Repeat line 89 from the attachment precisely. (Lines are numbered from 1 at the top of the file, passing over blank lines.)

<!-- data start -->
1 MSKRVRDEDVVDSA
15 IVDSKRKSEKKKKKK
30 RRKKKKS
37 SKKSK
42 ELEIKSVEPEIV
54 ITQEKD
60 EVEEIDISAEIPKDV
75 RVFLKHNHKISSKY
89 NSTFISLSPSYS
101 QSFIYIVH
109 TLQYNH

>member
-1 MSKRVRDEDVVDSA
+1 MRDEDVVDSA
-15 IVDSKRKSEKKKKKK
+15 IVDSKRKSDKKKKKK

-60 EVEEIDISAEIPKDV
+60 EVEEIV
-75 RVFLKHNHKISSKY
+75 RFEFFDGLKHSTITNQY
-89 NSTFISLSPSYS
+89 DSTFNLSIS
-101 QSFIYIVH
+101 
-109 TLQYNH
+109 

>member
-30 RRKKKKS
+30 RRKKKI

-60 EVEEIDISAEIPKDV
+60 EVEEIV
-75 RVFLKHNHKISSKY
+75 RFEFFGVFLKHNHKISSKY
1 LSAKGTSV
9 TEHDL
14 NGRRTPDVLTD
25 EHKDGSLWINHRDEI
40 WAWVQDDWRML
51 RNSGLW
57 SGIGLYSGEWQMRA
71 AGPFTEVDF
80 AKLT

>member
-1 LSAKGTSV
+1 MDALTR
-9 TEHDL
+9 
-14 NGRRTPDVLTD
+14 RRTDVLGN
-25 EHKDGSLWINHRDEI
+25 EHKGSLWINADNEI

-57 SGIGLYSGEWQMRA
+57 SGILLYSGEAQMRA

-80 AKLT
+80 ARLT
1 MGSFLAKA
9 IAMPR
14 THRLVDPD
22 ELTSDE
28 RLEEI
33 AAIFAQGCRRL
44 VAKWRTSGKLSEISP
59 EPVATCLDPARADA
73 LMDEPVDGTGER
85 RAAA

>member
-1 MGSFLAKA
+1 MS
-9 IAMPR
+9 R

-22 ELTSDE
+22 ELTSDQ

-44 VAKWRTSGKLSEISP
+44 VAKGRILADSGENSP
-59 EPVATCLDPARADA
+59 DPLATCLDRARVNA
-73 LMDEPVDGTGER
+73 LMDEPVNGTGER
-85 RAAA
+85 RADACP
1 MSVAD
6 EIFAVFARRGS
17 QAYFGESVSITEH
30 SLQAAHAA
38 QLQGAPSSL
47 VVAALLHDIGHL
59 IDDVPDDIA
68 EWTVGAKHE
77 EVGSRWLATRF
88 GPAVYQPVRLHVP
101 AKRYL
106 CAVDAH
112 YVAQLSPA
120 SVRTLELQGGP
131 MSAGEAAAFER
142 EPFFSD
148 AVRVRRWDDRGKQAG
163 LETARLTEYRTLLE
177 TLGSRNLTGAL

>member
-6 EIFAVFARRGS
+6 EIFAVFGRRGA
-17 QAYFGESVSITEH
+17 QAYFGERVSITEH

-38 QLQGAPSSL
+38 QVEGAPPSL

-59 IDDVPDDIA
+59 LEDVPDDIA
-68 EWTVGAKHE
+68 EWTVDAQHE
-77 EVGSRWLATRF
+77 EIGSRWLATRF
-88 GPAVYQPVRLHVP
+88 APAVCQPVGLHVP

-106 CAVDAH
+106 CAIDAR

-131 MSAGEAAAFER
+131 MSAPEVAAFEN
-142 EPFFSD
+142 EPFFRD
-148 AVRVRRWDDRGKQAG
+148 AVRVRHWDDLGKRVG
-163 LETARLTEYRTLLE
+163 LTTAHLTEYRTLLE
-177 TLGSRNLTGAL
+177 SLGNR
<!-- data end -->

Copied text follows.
77 EVGSRWLATRF